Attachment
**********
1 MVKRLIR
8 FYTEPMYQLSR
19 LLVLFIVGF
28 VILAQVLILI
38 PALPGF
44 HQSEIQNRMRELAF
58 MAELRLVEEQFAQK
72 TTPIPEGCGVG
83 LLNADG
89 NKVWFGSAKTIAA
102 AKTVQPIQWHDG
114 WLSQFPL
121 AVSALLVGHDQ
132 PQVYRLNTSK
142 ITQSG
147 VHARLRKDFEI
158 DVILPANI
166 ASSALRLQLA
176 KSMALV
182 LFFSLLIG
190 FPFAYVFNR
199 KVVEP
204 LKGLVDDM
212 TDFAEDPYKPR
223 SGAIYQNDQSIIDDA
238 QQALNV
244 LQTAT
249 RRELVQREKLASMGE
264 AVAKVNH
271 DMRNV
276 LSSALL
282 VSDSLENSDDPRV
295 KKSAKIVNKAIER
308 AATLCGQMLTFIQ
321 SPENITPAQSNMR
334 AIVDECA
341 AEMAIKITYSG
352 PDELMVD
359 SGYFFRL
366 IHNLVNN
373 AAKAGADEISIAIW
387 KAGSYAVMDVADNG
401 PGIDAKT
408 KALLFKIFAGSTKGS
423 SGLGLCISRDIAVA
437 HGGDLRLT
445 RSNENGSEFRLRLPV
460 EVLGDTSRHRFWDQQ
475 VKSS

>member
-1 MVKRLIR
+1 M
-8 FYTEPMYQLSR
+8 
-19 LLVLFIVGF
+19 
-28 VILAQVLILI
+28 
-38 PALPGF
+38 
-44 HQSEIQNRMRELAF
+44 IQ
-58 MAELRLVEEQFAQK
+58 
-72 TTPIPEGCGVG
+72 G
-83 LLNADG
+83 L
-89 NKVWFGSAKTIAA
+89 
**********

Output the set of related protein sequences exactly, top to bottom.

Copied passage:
1 MVKRLIR
8 FYTEPMYQLSR
19 LLVLFIVGF
28 VILAQVLILI
38 PALPGF
44 HQSEIQNRMRELAF
58 MAELRLVEEQFAQK
72 TTPIPEGCGVG
83 LLNADG
89 NKVWFGSAKTIAA
102 AKTVQPIQWHDG
114 WLSQFPL
121 AVSALLVGHDQ
132 PQVYRLNTSK
142 ITQSG
147 VHARLRKDFEI
158 DVILPANI
166 ASSALRLQLA
176 KSMALV
182 LFFSLLIG
190 FPFAYVFNR
199 KVVEP
204 LKGLVDDM
212 TDFAEDPYKPR
223 SGAIYQNDQSIIDDA
238 QQALNV
244 LQTAT
249 RRELVQREKLASMGE
264 AVAKVNH
271 DMRNV
276 LSSALL
282 VSDSLENSDDPRV
295 KKSAKIVNKAIER
308 AATLCGQMLTFIQ
321 SPENITPAQSNMR
334 AIVDECA
341 AEMAIKITYSG
352 PDELMVD
359 SGYFFRL
366 IHNLVNN
373 AAKAGADEISIAIW
387 KAGSYAVMDVADNG
401 PGIDAKT
408 KALLFKIFAGSTKGS
423 SGLGLCISRDIAVA
437 HGGDLRLT
445 RSNENGSEFRLRLPV
460 EVLGDTSRHRFWDQQ
475 VKSS

>member
-1 MVKRLIR
+1 M
-8 FYTEPMYQLSR
+8 
-19 LLVLFIVGF
+19 
-28 VILAQVLILI
+28 
-38 PALPGF
+38 
-44 HQSEIQNRMRELAF
+44 IQ
-58 MAELRLVEEQFAQK
+58 
-72 TTPIPEGCGVG
+72 G
-83 LLNADG
+83 L
-89 NKVWFGSAKTIAA
+89 